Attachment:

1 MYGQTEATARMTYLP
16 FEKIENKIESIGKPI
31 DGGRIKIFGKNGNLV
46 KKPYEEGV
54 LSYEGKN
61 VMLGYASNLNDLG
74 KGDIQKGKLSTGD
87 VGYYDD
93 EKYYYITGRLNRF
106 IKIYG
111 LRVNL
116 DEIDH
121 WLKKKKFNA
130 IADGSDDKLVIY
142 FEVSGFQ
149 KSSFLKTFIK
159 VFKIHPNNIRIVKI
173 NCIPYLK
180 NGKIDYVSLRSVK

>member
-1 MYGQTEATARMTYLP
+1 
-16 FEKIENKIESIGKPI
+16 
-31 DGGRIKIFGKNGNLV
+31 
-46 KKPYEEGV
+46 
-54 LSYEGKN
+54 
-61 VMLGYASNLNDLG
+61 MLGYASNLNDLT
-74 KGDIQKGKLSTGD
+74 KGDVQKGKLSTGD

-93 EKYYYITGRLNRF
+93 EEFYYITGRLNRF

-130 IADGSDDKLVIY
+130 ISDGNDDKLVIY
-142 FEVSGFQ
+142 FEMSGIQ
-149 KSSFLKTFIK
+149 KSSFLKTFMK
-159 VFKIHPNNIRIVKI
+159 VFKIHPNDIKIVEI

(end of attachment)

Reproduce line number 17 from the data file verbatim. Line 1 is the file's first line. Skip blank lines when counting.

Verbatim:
159 VFKIHPNNIRIVKI